Hospitals Are Overflowing as Second COVID-19 Wave Worsens in Indonesia, Yet to Reach Its Peak
Indonesian COVID-19 patients unable to get care until others die as hospitals exceed capacity and face resource shortages, warns Project HOPE’s Executive Director of Indonesia
Jakarta, Indonesia (July 8, 2021) — Indonesia’s COVID-19 crisis is worsening across many cities and districts on the island of Java as hospitals face resource shortages such as available hospital beds, PPE, oxygen, and even medical attention as health care workers fall ill themselves. Newly confirmed COVID-19 cases are setting record highs day after day, with harrowing accounts of patients dying before they even get a chance to pass through hospital doors.
Project HOPE’s Executive Director for Indonesia, Edhie Rahmat, based in Jakarta, issued the following on-the-ground statement:
“The peak of the second COVID-19 wave in Indonesia has not been reached yet. The number of severe cases in Greater Jakarta, Greater Bandung, Yogyakarta, Kudus, Grobogan, Surabaya and other areas have been exceeding hospital bed capacity, so much that most hospitals have built tents to care for patients outside the building.
“Sick patients are just waiting for new deaths so they can even have a chance of making it inside a hospital. Health centres in urban cities like Tangerang, Bekasi and Greater Bandung have been forced to open temporary tents to care for COVID-19 patients before they’re even admitted or referred to hospitals.
“Both hospitals and those sick patients outside the hospitals who are self-quarantining are queuing for oxygen, but it’s very difficult to get even a single small tank. If they can find oxygen, the price is 3 to 4 times higher than normal prices. People are also queuing to get azithromycin, ivermectin and other medicines from pharmacies and even from illegal drug stores as they have resorted to seeking any available resources from WhatsApp groups.
“We’re hearing many sad stories, such as from Sardjito, a big public teaching hospital in Yogyakarta, that experienced 33 COVID-19 deaths in a single day — in front of their emergency ward before the hospital team could even give proper treatment to those waiting for beds. The manager also announced a need for volunteer doctors, nurses and other health professionals to join the hospital, as well as the need for PPE, oxygen, and other supplies from public donation.
“The central and local governments are enforcing strict restrictions of social activities until July 20 in Java and Bali islands. This includes full work-from-home orders; a semi-lockdown in certain areas; strict requirements for intercity travel such as negative COVID-19 tests and proof of at least one vaccine dose; the closing of malls and restaurants; and limiting all gatherings.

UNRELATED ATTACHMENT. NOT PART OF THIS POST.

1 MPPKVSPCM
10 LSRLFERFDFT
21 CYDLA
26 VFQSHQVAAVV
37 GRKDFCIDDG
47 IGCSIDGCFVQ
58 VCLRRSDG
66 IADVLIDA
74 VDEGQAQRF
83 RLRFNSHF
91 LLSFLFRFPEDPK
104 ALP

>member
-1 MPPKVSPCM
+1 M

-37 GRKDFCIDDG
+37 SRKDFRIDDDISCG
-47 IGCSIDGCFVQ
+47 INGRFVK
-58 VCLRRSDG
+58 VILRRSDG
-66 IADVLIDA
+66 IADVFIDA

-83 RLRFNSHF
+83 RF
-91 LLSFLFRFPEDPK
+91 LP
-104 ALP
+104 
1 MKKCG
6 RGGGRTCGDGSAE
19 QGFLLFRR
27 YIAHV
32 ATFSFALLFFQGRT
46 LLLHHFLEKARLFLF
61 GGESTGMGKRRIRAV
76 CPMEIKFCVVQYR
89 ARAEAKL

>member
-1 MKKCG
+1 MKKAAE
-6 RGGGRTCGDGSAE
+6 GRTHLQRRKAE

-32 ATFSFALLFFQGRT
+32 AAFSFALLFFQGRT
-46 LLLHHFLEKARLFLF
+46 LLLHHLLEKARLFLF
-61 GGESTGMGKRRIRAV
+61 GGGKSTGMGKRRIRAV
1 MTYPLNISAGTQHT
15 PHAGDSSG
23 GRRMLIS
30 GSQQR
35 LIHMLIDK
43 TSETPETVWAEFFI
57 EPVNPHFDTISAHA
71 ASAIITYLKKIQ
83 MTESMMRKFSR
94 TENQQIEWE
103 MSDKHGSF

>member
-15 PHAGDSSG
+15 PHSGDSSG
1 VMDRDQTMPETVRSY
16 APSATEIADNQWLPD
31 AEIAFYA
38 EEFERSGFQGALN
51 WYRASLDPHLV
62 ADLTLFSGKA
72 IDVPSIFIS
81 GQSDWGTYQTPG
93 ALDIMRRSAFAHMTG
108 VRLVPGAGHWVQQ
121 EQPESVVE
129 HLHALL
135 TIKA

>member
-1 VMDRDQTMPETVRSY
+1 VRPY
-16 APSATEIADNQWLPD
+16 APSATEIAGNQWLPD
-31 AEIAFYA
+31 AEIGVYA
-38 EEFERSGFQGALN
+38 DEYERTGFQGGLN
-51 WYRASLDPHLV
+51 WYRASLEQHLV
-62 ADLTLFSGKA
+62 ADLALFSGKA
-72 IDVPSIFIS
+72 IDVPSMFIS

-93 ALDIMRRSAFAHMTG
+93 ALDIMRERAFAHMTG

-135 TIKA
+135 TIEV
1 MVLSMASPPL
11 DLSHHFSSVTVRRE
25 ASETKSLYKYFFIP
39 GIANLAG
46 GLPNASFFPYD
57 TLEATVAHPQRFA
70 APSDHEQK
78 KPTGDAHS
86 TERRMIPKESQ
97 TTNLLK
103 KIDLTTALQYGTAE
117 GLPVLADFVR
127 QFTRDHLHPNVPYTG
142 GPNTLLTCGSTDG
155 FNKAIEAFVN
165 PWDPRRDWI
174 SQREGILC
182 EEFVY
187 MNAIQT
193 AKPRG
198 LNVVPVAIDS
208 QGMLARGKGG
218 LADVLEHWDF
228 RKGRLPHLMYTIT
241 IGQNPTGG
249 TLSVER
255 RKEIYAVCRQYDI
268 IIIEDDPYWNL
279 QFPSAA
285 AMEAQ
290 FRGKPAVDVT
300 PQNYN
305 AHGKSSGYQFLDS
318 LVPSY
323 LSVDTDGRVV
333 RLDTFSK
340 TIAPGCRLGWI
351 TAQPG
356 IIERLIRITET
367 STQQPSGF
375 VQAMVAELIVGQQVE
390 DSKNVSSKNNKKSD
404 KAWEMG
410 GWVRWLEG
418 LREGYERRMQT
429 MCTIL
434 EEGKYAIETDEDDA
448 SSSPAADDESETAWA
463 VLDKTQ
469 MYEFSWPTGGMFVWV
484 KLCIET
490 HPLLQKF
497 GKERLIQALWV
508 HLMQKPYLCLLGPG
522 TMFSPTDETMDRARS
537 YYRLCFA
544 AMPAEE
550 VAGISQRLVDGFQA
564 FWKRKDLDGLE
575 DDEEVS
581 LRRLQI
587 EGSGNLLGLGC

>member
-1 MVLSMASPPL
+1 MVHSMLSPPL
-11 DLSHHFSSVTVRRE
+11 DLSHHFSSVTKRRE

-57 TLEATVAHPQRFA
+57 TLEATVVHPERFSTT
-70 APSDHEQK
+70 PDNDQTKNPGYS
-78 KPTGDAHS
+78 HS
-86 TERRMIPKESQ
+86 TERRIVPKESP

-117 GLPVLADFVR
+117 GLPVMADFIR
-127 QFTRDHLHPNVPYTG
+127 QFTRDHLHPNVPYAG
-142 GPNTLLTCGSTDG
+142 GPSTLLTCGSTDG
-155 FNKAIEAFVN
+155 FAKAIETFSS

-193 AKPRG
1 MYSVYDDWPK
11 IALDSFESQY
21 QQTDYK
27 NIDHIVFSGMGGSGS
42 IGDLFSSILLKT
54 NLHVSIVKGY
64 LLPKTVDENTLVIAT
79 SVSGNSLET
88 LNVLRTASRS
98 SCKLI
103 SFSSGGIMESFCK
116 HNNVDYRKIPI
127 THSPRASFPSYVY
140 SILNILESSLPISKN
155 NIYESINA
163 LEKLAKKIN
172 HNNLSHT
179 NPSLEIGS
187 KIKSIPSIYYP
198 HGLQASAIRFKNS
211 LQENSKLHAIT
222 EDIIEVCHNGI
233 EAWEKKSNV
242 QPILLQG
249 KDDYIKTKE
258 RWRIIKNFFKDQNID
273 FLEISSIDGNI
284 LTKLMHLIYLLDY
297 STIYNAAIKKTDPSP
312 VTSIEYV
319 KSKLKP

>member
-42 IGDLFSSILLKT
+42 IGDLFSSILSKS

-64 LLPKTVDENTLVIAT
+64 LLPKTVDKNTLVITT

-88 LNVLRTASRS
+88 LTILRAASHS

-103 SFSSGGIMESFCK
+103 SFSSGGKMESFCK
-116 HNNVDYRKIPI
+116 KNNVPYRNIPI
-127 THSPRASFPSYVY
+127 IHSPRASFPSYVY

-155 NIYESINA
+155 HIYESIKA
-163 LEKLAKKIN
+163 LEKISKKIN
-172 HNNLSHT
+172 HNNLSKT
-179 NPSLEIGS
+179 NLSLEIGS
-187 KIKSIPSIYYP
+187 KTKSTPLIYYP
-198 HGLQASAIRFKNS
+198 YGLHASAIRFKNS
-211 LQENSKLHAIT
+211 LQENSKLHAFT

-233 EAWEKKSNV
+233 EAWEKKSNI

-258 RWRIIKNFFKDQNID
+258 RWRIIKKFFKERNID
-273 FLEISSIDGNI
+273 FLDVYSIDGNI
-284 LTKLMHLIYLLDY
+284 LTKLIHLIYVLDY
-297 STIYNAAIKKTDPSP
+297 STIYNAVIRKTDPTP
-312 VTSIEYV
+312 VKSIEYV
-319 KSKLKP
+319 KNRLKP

“Despite current efforts to respond to the COVID-19 surge, this is an alarming situation that may trigger an urgent need for emergency humanitarian assistance.”
Project HOPE is supporting 25 hospitals across Indonesia to implement the World Health Organization’s standardized Infection Prevention Control (IPC) through training on preventing transmission of COVID-19 in the health facility setting. Low awareness to virus transmission at health facilities is one of several factors contributing to increased COVID-19 cases and deaths amongst Indonesian health care workers. The training also includes IPC management, screening and triage of COVID-19 suspected cases, the correct use of PPE, medical waste disposal and environmental control.
Project HOPE In Indonesia:
- Infection Prevention and Control (IPC) assessments and programs to reduce infection transmission have been implemented in 25 hospitals across seven regions – West Sumatera, West Java, Yogyakarta, Central Java, West Kalimantan, Maluku and Papua.
- Project HOPE staff in Indonesia are working with KUN Humanity System+ to help health care workers cope with the pandemic through free mental health and resiliency trainings done openly and in groups — an important first step to normalize a support system that is too often overlooked in clinical settings.
- Project HOPE is continuously working to expand capacity of health care workers to understand, respond, treat and protect against COVID-19. Through translation to the local language and a cascade training approach, we have reached over 50,000 health care workers with COVID-19 Response and Preparedness Trainings.
- Over 30,000 pieces of PPE have been distributed.
About Project HOPE
With the mission to place power in the hands of local health workers to save lives around the world, Project HOPE is a global health and humanitarian organization operating in more than 25 countries. Founded in 1958, we work side-by-side with local health systems to improve health and support community resilience. We work at the epicenter of today’s greatest health challenges, including infectious and chronic diseases; disasters and health crises; maternal, neonatal and child health; pandemic preparedness and response; mental health for health workers; and the policies that impact how health care is delivered. For more information, visit www.ProjectHOPE.org and follow us on Twitter @ProjectHOPEorg.
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